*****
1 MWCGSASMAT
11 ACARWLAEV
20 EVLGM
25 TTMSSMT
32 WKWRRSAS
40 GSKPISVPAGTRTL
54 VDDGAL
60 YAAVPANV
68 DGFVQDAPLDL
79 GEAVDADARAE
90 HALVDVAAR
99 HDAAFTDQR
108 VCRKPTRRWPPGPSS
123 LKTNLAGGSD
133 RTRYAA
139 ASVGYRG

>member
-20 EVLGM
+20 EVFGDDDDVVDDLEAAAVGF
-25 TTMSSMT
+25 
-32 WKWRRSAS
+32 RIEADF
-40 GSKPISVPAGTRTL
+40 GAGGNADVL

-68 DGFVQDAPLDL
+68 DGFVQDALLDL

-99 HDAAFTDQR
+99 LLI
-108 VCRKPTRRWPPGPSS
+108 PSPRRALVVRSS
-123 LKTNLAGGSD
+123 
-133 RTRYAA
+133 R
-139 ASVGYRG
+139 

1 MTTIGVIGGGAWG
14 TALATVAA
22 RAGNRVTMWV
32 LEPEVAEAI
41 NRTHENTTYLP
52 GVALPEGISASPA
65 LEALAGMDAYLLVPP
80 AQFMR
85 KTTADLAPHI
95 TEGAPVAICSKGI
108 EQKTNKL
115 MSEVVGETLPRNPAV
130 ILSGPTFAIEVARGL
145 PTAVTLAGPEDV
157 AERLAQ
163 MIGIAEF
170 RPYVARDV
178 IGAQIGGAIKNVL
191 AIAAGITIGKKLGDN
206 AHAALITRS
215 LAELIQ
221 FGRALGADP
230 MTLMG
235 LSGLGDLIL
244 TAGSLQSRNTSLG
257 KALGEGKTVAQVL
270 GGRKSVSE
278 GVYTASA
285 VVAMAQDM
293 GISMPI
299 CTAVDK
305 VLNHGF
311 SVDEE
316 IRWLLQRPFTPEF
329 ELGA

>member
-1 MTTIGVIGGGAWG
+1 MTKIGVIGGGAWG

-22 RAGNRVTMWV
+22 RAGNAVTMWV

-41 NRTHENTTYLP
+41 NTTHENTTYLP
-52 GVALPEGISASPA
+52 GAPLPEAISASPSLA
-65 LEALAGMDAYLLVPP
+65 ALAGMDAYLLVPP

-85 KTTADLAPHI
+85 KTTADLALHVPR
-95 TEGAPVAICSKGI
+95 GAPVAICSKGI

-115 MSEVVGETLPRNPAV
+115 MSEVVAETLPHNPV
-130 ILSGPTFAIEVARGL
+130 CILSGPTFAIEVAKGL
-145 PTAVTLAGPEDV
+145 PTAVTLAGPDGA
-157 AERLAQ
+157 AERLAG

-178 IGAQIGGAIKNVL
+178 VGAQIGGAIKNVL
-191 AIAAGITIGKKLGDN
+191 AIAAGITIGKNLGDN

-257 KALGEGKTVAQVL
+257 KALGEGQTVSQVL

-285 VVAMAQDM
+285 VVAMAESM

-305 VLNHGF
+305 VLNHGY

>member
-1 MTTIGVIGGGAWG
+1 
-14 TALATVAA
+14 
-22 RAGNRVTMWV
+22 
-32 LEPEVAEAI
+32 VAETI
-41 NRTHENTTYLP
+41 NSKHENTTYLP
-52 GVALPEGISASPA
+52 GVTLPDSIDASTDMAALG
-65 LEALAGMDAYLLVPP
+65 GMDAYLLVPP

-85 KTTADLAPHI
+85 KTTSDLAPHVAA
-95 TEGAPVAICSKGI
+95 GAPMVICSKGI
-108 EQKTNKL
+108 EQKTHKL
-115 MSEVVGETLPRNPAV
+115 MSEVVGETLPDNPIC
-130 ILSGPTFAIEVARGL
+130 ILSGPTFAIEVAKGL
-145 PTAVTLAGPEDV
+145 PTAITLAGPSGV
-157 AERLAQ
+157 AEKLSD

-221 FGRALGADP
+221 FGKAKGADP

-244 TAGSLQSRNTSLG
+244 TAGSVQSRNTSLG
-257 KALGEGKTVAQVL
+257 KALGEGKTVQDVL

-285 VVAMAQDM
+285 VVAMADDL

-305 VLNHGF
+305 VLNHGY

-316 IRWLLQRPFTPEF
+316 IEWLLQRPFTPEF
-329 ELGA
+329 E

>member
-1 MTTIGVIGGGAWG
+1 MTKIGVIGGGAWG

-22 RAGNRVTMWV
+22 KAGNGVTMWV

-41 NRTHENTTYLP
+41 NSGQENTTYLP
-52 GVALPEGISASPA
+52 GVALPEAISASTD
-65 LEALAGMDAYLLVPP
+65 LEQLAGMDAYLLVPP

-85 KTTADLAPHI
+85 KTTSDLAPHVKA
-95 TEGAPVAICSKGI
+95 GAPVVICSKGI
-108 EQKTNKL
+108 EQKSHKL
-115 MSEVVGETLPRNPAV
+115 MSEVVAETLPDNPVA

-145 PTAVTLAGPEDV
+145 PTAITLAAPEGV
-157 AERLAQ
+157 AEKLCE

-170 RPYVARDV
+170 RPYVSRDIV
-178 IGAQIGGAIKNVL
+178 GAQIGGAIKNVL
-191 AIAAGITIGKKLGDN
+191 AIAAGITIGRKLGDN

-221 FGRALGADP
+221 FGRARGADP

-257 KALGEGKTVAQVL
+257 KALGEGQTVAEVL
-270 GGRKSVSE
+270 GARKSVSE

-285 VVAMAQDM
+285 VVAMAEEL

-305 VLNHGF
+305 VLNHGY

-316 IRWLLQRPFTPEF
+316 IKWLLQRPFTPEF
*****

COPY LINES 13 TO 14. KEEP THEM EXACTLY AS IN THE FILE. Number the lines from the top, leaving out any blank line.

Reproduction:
108 VCRKPTRRWPPGPSS
123 LKTNLAGGSD